Smithfield Foods, Inc.’s hog slaughter plant in Sioux City, Iowa, was mostly shut last week, city officials said, almost two weeks earlier than the closing date previously announced by the company.
The last slaughter day at the plant, part of Smithfield’s John Morrell & Co. division, was April 8, the Sioux City Journal reported last week. There are now few signs of activity at the plant, Chris McGowan, who leads a local economic development authority, said earlier today.
“I drove by the plant (this morning) and the parking lot was nearly empty,” said McGowan, executive vice president with the Siouxland Initiative, the economic development arm of the city’s Chamber of Commerce. “I didn’t see any indication of an operational pork facility.”
Smithfield representatives didn’t immediately respond to messages. In January, the company said it would close the Sioux City plant “effective April 20.”
The Sioux City shutdown eliminates one of the larger buyers for pork producers in western Iowa, southwest Minnesota and other parts of the region. Weaker demand after the end of slaughtering may have pressured hog prices in recent days, analysts said.
Additionally, with about 1,450 workers, the plant was one of Sioux City’s largest employers.
Early today, prices for slaughter-ready hogs in the western half of the Midwest fell $1.85 to an average of $71.54 per hundredweight, on a carcass basis, according to USDA reports. Today’s price is down from $73.91 at the end of last week.
Cash hog prices in the western Midwest are still up from $68.87 at the end of last month and up from $63.89 at the end of last year, according to USDA data.
In late trading today, CME Group lean hog futures for delivery rose 0.375 cent to 76.75 cents a pound, after gaining 0.15 cent yesterday.
In a January 20 statement, Smithfield said the Sioux City plant is one of the “oldest, most outdated and least efficient” in the company’s system.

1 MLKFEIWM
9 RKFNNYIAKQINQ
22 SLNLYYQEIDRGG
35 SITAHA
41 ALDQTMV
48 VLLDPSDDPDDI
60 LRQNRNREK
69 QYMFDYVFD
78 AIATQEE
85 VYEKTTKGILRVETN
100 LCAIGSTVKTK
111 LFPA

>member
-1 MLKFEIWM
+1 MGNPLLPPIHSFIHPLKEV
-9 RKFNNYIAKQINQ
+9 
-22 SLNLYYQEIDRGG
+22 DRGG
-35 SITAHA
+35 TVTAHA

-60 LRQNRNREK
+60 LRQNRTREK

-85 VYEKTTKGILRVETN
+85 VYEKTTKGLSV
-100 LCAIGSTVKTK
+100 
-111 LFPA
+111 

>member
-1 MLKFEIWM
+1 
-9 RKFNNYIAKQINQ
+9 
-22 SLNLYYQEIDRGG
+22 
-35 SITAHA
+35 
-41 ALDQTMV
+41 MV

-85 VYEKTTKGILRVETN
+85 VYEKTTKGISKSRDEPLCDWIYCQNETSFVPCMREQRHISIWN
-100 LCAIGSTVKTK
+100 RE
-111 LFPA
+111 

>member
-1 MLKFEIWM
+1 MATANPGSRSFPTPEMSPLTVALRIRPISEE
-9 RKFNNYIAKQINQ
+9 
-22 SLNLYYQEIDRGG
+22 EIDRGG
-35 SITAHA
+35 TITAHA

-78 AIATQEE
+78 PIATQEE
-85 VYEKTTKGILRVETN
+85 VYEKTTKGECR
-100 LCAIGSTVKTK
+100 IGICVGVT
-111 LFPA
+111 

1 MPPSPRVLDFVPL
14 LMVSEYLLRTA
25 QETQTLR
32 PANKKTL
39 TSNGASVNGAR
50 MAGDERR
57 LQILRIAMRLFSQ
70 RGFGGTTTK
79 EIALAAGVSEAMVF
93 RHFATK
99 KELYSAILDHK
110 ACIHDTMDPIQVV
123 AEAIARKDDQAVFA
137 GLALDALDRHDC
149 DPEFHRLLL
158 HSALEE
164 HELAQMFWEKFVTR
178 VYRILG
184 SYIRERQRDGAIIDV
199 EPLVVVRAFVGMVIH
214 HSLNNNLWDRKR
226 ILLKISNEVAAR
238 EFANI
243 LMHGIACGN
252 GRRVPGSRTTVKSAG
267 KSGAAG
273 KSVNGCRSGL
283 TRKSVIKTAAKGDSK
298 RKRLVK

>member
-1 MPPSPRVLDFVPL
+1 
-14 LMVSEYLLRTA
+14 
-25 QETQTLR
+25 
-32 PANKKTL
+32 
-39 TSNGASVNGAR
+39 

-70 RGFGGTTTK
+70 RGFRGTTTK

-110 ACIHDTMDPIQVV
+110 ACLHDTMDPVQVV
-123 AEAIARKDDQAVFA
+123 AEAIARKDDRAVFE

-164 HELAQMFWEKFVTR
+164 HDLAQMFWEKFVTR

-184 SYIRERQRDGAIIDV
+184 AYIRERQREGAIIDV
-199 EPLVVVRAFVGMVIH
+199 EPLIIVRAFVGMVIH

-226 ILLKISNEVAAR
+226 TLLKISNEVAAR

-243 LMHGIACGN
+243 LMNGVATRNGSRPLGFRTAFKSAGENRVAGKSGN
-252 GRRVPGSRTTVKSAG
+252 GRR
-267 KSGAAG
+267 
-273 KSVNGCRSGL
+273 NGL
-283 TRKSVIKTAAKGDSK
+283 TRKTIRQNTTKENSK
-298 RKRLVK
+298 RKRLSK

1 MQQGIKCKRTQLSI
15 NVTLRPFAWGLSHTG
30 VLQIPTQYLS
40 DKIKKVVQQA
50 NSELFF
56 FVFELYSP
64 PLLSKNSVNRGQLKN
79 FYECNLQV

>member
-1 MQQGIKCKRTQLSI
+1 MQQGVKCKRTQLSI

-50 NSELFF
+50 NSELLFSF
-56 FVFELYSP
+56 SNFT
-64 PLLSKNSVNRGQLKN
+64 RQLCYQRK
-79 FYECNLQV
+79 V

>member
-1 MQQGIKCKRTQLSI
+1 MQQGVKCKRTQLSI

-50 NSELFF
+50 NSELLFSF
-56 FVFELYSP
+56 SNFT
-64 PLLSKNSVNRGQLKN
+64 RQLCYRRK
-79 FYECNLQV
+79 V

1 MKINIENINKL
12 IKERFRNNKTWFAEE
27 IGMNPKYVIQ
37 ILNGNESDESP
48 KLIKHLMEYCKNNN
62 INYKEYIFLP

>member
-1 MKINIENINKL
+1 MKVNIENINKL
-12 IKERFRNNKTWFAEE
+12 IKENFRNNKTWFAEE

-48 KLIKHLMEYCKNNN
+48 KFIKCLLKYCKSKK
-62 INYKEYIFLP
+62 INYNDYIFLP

The Sioux City plant processed as many as 14,000 pigs per day, or about 3 percent of nationwide capacity. Smithfield operates eight other slaughterhouses. The company’s total capacity, including Sioux City, is about 126,300 head a day.
Smithfield said in January it would shift some Sioux City production to three other company slaughterhouses in the region - plants in Sioux Falls, S.D., Denison, Iowa, and Crete, Neb.
Iowa State University agricultural economist John Lawrence, in a February report, said price impact from the Sioux City closing would probably be minimal.
With hog inventories down nationally, meatpackers need to bid more aggressively to secure enough slaughter-ready animals to run plants efficiently, Lawrence said.
Although the Sioux City closing will reduce hog demand in the region, there are seven other slaughter plants operated by five different companies within 100 miles of Sioux City, Lawrence said.
“While it's never good for a seller to lose a buyer, the reduction in packer capacity is expected to have a small negative impact on the (price) basis compared to what would have been had the plant remained open,” Lawrence said in February.